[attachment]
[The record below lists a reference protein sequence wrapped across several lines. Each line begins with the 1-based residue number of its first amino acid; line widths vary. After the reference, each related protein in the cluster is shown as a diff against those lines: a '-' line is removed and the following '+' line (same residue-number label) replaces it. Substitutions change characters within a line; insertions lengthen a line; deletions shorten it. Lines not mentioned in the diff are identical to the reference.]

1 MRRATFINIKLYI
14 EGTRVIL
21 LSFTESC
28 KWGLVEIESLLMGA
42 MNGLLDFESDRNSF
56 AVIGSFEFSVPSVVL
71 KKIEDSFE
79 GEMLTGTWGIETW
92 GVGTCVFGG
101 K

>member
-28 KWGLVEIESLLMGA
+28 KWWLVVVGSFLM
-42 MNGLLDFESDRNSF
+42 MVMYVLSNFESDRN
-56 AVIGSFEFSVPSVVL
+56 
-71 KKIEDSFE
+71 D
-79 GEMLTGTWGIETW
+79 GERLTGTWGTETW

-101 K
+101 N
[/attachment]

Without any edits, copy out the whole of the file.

[The record below lists a reference protein sequence wrapped across several lines. Each line begins with the 1-based residue number of its first amino acid; line widths vary. After the reference, each related protein in the cluster is shown as a diff against those lines: a '-' line is removed and the following '+' line (same residue-number label) replaces it. Substitutions change characters within a line; insertions lengthen a line; deletions shorten it. Lines not mentioned in the diff are identical to the reference.]

1 MRRATFINIKLYI
14 EGTRVIL
21 LSFTESC
28 KWGLVEIESLLMGA
42 MNGLLDFESDRNSF
56 AVIGSFEFSVPSVVL
71 KKIEDSFE
79 GEMLTGTWGIETW
92 GVGTCVFGG
101 K

>member
-28 KWGLVEIESLLMGA
+28 KWWLVVVGSFLM
-42 MNGLLDFESDRNSF
+42 MVMYVLSNFESDRN
-56 AVIGSFEFSVPSVVL
+56 
-71 KKIEDSFE
+71 D
-79 GEMLTGTWGIETW
+79 GERLTGTWGTETW

-101 K
+101 N